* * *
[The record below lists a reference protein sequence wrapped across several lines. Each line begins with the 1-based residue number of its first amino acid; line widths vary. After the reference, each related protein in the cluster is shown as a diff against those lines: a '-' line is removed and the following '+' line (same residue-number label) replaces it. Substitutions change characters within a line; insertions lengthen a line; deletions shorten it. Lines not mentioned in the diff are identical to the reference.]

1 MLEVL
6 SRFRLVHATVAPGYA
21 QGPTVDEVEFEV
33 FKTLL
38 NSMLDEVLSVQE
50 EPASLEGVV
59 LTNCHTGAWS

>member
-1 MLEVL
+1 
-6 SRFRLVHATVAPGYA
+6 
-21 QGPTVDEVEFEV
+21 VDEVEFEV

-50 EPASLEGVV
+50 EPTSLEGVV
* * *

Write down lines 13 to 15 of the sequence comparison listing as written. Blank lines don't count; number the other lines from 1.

+6 
-21 QGPTVDEVEFEV
+21 VDEVEFEV